… Jérôme Breteau, ESA’s head of future space transportation, said at the 70th International Astronautical Congress this week that those two engines are on track for test firings in late 2020 at the German Space Agency DLR’s Lampoldshausen facility. ESA will continue engine tests into 2021. The goal is to be able to build the engine for 1 million euros each, about one-tenth the price of the Vulcan engine used on the first stage of Europe’s Ariane 5 rocket. (submitted by Unrulycow)
Cyclone-4M completes upper-stage test. Maritime Launch, a Canada-based company, is working to bring the medium-lift Cyclone-4M rocket to a launch site in Nova Scotia. On Monday, the company announced that the Cyclone-4M’s “fully integrated” second stage had completed a full-duration test of its upper stage in Dnipro, Ukraine. Over the course of two tests, the rocket’s upper stage engine burned for more than 800 seconds.
… The Ukraine-build Cyclone-4M rocket combines a liquid-fueled first stage with a solid-fueled upper stage. The company says development of the LOx/RP1 first stage is continuing, with an anticipated first launch of the rocket in 2021 from a spaceport in Canso, Nova Scotia, in 2021. The rocket will have a lift capacity of about 5 tons to low Earth orbit. Pricing is likely to begin at $45 million per launch.
Nanoracks plans to re-purpose Cyclone-4M stages. Speaking of launches from Nova Scotia, Houston-based Nanoracks announced an agreement Tuesday with Maritime Launch that will allow it to experiment with re-purposing and reusing these spent upper stages. The upper stages have a 4-meter diameter.
… “It’s Nanoracks vision to re-purpose upper stages of launch vehicles and convert them into Outposts,” the company’s chief executive, Jeff Manber, said in a statement. “We envision populating the Solar System with efficient platforms that can serve as hotels, research parks, fuel depots, storage centers, and more.”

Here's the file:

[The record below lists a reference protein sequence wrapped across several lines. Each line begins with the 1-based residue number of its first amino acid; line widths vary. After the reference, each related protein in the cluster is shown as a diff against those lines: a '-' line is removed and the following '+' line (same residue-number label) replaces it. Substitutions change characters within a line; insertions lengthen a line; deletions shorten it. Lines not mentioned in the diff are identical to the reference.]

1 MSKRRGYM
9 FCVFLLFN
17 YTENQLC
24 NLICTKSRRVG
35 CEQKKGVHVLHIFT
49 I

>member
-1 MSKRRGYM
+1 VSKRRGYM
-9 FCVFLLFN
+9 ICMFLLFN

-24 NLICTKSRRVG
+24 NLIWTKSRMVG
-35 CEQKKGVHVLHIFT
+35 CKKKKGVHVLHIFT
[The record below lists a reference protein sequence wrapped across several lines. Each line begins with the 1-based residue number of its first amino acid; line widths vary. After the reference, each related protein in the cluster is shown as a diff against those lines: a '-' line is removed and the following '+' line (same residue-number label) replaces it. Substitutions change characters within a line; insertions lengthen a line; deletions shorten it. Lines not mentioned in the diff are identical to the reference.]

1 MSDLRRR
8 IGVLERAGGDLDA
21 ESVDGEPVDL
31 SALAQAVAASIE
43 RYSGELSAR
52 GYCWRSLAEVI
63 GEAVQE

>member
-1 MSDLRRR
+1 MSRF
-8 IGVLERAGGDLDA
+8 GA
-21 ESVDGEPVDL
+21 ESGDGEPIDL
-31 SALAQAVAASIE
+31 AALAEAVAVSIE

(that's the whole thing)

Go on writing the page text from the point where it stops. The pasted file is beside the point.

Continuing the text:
Air Force to offer Atlas V as a backup. Is United Launch Alliance hedging its bets on the readiness of its Vulcan rocket? In a decision seen as favorable to the Colorado-based company, the Air Force said, as part of its bidding process for national security launch contracts from 2022 to 2026, companies could offer backup rockets to their main booster. ULA’s chief executive, Tory Bruno, said this week the company is offering Vulcan as the primary vehicle and Atlas 5 as a secondary rocket.
… Meanwhile, Bruno also said any delay to the Air Force awards would have implications for te Department of Defense’s mandate to eliminate the use of the Russian-made RD-180 engine, which powers the company’s Atlas V launch vehicle. Congress has forbidden the government from awarding launch contracts for vehicles that use the engine after 2022. It is not clear how this will ultimately play out, but Congress has shown a willingness to make concessions to ULA along the way. (submitted by Ken the Bin)
Next three launches
Nov. 2: Antares | 13th Cygnus supply mission to the ISS | Wallops Island, Va. | 13:59 UTC
Early Nov.: Falcon 9 | Launch of second batch of 60 Starlink Satellites | Cape Canaveral Air Force Station, Fla. | TBD
Nov 22: Ariane 5 | TIBA 1 and Inmarsat 5 F5 communications satellite | Kourou, French Guiana| TBD